Remembering dear friends within the passage of life and death…

This morning heralded a poignant marker with the passing of one of my dearest friends, long term student and host for my many visits to Israel over the past 25 years.

It was in 1996 when our paths crossed, whilst I was teaching at the European Union of Yoga annual conference in Switzerland. Ziva was there as part of her role as chair of the Israeli Yoga Teachers Association. A chance meeting which quickly forged a friendship, leading to my visiting Israel to teach a retreat around ‘Prāṇa, Practice & Patañjali’, curiously beginning on what is known in England as Boxing Day.

Such was my initiation into the culture, customs and practices within both Israeli and Jewish lifestyles. This beginning extended and deepened over the next two decades with over 20 teaching visits, during which I was hosted in Ziva’s home and shared personal time with her and her children, eventually growing through the generations to include their children.

Here, my fondest wishes and condolences reach across the world to her family in these difficult moments.

Our last years of contact have been spent studying the Bhagavad Gītā together verse by verse, chapter by chapter and having recently reached the final chapter, I would like to offer a verse which reminds me of Ziva’s qualities.

“Absorbed in the highest,
one whose soul is serene
does not mourn, nor do they desire.
The same amongst all beings,
one attains the highest devotion.”
– Bhagavad Gītā 18.54

108 Sūtra Study Pointers – 121 – Pratyāhāra is the ability of the Manas…

pratyahara

Pratyāhāra is the ability of the Manas
to resist the dance of the senses.”
– Paul Harvey on Yoga Sūtra Chapter Two verse 54

Paul’s Yoga Mālā – A Thread of Pearls from Patañjali’s Yoga Sūtra

108 Yoga Practice Pointers – 81 – The exhalation is the foundation from which we explore…

The exhalation is the foundation from which
we explore the three other facets of the breath.

Link to Series: 108 Yoga Practice Pointers

108 Sūtra Study Pointers – 120 – When working with the Breath in Āsana its perhaps less appealing initially…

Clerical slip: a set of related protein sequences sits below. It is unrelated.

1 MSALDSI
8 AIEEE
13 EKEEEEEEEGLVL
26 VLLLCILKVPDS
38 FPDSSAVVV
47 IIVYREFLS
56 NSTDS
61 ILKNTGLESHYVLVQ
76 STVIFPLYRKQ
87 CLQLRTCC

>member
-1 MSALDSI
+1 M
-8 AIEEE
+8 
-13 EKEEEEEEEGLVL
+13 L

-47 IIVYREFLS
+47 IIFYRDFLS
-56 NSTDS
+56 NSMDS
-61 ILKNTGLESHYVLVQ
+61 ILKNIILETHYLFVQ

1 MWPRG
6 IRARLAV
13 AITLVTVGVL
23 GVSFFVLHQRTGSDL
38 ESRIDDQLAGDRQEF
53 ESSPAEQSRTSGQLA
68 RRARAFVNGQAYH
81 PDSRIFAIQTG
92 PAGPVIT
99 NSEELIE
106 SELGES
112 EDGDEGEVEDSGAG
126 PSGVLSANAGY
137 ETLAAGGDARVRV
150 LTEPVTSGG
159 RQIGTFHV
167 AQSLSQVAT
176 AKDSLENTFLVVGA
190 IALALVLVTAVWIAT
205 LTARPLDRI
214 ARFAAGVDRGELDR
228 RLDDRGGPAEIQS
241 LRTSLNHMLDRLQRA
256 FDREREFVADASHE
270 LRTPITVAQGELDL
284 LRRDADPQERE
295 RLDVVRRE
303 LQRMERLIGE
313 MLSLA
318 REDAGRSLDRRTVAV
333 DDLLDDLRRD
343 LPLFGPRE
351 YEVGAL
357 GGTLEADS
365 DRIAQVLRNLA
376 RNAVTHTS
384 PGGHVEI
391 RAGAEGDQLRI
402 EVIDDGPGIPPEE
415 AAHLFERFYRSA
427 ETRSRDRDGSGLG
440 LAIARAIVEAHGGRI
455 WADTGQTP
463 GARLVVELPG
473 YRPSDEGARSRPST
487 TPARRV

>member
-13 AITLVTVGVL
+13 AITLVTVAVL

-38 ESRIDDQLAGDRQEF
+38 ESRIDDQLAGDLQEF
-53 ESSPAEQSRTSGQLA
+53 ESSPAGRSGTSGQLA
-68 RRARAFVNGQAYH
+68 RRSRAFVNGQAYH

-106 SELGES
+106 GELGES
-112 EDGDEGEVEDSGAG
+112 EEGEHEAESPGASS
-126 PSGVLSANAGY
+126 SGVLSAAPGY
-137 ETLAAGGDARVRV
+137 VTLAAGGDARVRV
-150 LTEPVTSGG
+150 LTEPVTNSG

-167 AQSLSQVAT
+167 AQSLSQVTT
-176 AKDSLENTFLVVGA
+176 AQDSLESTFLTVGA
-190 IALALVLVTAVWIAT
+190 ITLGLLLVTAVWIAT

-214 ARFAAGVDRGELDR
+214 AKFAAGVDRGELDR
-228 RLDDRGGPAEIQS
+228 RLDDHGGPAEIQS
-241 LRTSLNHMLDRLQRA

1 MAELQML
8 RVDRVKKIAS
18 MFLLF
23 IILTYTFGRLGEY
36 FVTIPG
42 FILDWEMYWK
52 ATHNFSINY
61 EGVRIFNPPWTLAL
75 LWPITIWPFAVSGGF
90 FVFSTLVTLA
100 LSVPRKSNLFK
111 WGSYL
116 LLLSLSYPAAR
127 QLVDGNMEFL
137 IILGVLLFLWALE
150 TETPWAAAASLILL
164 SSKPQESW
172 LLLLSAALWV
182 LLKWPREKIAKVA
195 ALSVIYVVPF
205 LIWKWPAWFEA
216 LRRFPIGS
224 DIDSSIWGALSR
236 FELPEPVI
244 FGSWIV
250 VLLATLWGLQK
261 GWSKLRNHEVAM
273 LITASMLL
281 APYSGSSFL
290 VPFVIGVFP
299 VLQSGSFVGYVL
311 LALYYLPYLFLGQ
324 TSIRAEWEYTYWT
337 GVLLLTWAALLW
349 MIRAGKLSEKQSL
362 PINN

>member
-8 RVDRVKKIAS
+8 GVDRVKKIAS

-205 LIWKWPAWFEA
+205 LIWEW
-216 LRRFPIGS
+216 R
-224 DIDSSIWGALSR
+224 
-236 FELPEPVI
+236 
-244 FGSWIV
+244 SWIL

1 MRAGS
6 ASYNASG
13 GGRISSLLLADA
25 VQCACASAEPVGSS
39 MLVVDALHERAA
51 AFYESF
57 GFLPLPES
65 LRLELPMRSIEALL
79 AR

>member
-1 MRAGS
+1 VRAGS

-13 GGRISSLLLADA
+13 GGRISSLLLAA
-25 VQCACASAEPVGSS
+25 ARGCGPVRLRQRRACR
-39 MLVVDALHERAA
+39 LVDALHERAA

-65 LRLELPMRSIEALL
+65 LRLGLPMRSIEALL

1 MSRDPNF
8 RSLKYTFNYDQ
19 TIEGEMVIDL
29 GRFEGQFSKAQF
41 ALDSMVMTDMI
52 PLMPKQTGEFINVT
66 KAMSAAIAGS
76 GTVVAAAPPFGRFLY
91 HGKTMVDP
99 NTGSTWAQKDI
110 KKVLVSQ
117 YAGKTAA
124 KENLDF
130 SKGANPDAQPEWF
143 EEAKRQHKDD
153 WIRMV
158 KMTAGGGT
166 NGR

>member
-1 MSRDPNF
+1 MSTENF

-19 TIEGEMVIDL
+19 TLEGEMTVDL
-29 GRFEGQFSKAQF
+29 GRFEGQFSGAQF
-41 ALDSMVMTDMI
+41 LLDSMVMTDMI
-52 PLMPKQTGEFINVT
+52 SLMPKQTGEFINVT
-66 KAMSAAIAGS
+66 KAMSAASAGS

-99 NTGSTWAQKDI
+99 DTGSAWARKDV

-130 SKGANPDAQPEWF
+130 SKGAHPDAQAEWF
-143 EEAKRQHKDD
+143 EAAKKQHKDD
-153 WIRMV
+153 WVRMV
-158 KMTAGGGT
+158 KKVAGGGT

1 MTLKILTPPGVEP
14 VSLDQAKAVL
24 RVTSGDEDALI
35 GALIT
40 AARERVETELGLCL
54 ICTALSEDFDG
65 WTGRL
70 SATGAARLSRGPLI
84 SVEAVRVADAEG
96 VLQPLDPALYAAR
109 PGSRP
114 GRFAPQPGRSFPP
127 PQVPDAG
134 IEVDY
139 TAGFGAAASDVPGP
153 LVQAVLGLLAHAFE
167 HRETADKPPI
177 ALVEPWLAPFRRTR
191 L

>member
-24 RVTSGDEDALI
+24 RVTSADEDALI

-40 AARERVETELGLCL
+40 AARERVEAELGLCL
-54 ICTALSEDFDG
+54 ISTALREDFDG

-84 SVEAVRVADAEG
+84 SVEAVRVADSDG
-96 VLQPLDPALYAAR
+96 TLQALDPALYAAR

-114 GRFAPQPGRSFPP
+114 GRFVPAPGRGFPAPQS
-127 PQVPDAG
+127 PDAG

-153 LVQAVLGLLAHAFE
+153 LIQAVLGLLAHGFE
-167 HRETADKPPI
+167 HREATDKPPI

When working with the Breath in Āsana,
it’s perhaps less appealing initially,
but ultimately more attractive, satisfactory
and effective, to integrate a Bhāvana on
the Samāpatti of Śaithilya and Ananta,
within a developmental Prāṇāyāma Sādhana,
focused towards the Siddhi of Dīrgha or Length,
supported by its counterpoint, Sūkṣma or Subtlety.
– Paul Harvey on Yoga Sūtra Chapter Two verse 50

Paul’s Yoga Mālā – A Thread of Pearls from Patañjali’s Yoga Sūtra

108 Sūtra Study Pointers – 119 – From Yoga Sūtra Chapter Two verse 47 Krishnamacharya taught that…

From Yoga Sūtra Chapter Two verse 47
Krishnamacharya taught that the
common denominator for successfully uniting
both aspects of relaxation and the infinite
within the practice of Āsana is the breath.
He saw it as continued effort
and synonymous with giving life.
The continued effort of the breath is that which gives life.
– Paul Harvey on Yoga Sūtra Chapter Two verse 47

Paul’s Yoga Mālā – A Thread of Pearls from Patañjali’s Yoga Sūtra

Trying to hold onto the fleeting presence of awareness can be likened to a bird…

cit devanagari

Trying to hold onto the fleeting presence of awareness can be likened to a bird choosing to land in the open palm of your hand. We desire to hold onto it because of our attraction towards continuing to enjoy the experience of its delicacy, beauty and gift of presence.

Thus when the bird of awareness alights in your palm the temptation is to close the fingers around the experience, however gently, in order to hold on to it, albeit to protect it or to continue to experience this unique moment of relationship with something that is usually elusive, or out of sight or reach.

However I feel, as with a bird you need to keep your hand open, so with awareness, you need to keep your hand open, as in resisting the desire to cling onto the experience. The bird of awareness might be happy to rest awhile, that is fine and then it flies off, that is also fine.

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108 Sūtra Study Pointers – 118 – Awareness doesn’t change…

Awareness doesn’t change,
however our awareness of our
experience of awareness does.”